As a busy working Mom, every once in a while, I get a guilty feeling that I am not spending enough time with my daughters, and as a result, I always want to make certain that our time together is valuable, meaningful, and special. I like planning special activities for us to do together. Most recently, I planned an extra special birthday-day with my three-year old, and took my two oldest daughters for a special back-to-school spa day.
Driving home from the birthday extravaganza, my daughter wanted to play the name game for twenty-five minutes straight: Mommy, Mommy, Bo Bommy, Banana Fanna fo Fommy… Mommy! With every single person we know, twice over. She was laughing so hard that she had tears in her eyes.
That evening I reflected on the events of the day and came to a startling, yet obvious realization, it was quite possible that my daughter had a better time playing the name game with me than she did during the birthday extravaganza. How was this possible? The birthday extravaganza was special, it was entertaining, and it was expensive! Don’t get me wrong, she enjoyed it, but the pure joy of singing silly names for an entire car ride, had her bent over in stitches!
This reflection heightened my awareness of the many innocuous requests that my daughters are always asking of me, which I sometimes object to, simply because I don’t feel like it, or I’m tired. How much additional happiness could I bring to their lives, by…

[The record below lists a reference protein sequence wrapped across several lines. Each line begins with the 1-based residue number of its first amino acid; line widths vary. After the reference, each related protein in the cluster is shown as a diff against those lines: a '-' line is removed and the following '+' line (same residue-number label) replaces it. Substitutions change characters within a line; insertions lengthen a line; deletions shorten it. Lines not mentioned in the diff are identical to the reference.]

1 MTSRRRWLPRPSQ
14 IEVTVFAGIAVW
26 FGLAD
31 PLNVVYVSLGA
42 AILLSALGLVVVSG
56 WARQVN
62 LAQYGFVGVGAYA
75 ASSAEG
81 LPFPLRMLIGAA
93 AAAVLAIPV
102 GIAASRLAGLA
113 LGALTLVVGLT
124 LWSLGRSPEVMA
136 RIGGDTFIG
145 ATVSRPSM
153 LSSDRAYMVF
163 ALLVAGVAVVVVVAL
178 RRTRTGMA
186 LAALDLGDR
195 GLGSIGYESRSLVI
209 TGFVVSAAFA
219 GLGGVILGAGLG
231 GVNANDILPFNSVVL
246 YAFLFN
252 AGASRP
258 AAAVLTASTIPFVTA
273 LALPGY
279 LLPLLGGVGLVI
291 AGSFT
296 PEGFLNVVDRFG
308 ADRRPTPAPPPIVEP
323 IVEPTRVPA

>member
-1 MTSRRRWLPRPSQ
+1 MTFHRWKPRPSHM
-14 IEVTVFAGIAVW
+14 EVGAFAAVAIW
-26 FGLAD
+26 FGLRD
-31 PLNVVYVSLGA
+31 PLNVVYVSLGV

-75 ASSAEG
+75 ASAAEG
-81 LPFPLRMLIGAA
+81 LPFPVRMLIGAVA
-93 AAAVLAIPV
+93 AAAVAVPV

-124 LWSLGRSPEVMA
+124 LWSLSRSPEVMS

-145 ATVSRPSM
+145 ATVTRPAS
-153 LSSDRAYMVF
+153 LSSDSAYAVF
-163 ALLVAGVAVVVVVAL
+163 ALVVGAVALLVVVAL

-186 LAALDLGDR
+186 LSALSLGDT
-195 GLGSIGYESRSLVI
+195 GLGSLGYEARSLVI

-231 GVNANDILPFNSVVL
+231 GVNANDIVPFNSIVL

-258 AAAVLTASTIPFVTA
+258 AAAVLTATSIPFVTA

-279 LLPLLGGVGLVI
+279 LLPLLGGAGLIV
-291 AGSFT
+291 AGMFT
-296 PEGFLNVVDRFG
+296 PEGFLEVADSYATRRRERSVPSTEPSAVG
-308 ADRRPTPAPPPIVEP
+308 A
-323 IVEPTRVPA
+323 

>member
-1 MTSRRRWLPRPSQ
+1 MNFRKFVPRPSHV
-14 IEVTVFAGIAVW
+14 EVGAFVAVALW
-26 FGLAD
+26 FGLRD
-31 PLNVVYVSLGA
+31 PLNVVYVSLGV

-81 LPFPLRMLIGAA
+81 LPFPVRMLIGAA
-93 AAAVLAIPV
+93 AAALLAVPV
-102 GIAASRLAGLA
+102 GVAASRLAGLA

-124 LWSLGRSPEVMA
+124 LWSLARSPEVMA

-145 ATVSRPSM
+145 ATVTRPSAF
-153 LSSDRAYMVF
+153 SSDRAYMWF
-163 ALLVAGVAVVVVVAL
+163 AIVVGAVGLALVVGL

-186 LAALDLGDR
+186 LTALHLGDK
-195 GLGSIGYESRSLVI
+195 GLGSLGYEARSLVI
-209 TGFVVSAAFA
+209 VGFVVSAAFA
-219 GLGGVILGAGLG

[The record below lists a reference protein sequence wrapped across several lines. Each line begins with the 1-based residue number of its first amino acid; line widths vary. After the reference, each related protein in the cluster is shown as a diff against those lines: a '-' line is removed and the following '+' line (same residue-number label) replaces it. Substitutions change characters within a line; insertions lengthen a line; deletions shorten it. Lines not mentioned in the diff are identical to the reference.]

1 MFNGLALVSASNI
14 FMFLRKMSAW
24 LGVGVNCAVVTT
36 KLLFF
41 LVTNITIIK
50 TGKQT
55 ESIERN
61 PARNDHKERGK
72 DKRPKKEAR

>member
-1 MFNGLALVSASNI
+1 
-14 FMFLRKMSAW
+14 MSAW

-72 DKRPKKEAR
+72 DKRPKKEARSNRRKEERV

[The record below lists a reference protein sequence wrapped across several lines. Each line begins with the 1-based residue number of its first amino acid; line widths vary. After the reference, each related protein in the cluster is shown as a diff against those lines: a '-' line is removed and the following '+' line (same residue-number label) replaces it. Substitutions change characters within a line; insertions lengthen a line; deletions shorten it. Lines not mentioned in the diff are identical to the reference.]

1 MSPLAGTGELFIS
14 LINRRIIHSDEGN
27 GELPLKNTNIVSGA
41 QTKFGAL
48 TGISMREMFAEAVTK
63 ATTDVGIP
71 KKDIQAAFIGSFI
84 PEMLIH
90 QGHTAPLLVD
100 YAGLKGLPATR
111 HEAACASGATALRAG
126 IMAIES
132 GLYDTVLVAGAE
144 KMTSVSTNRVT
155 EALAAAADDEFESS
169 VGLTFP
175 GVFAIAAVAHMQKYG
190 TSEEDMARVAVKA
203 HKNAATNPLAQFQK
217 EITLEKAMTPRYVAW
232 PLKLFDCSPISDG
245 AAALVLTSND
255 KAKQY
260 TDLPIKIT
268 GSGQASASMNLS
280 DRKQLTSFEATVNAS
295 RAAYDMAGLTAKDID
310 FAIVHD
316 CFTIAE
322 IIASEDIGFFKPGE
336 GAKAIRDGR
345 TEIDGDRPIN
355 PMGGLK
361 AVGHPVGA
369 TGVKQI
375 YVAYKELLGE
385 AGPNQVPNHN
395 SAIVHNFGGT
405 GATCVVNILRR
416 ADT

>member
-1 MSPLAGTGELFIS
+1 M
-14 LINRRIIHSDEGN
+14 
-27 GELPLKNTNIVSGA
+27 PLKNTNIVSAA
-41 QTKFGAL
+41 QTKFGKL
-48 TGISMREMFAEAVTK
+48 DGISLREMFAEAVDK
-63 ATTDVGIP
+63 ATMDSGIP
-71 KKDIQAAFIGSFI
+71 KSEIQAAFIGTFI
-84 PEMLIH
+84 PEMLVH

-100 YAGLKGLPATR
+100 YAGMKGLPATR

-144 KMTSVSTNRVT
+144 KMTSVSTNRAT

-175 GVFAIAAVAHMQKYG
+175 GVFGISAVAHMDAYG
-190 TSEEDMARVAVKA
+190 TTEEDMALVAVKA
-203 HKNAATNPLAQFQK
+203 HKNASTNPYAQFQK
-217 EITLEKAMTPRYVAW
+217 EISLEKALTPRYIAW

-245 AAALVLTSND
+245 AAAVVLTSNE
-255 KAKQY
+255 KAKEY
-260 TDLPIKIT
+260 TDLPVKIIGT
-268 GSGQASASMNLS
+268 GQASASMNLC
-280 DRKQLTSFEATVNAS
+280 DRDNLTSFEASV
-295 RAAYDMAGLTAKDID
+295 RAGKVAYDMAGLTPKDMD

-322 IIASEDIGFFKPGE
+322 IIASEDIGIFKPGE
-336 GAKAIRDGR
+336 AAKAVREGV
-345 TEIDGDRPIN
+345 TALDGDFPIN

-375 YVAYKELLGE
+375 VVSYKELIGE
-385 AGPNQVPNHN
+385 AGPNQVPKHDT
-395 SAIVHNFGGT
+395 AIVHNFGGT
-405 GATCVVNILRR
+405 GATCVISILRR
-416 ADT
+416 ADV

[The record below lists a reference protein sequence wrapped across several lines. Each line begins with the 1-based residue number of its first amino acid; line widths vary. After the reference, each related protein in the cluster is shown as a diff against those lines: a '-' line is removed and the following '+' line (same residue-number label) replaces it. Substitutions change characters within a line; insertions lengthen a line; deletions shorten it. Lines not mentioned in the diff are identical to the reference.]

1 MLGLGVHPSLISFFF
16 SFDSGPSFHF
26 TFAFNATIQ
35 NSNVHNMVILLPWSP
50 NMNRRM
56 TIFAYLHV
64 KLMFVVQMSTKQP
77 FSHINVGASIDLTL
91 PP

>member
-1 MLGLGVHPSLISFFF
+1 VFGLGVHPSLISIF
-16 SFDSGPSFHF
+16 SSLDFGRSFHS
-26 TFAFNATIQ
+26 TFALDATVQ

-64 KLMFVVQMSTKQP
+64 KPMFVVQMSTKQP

– Pretending to be squirted with water, sometimes hot, sometimes cold, and sometimes ‘medium’,
– Giving my daughters wooden spoons to make food for their babies,
– Pretending to be an alligator,
– Not noticing they are hiding in the bathroom and feigning surprise,
– Giving extra kisses or an extra hug when running ten minutes late for work,
– Singing the Paw Patrol theme song over and over and over,
– Reading an extra night-time story,
– Making a massage appointment at the glamorous spa recently constructed in the toy room,
– Letting them eat fruit salad on the way to school,
– Saying ‘Yes’ to lying in bed until they falls asleep.
It’s easy to say ‘No’ to these type of requests. Sometimes I’m distracted, sometimes I’m rushing to get dinner made, and other times, I’m simply exhausted. My daughters don’t whine or nag when I say ‘No’, they move on and play with other toys or choose another activity. However, the happiness and joy that they get out of me saying ‘Yes’ is worth stopping whatever activity I’m doing, or having dinner be late.
I’m going to make more of an effort going forward to say ‘Yes’ to these requests from daughters, after all, it doesn’t cost me anything to pretend to be squirted with water. As I’ve stated many times before, life is all about balance. My daughters’ happiness will be derived from both special events as well as the simple, silly things that I can do to put a smile on their beautiful little faces.
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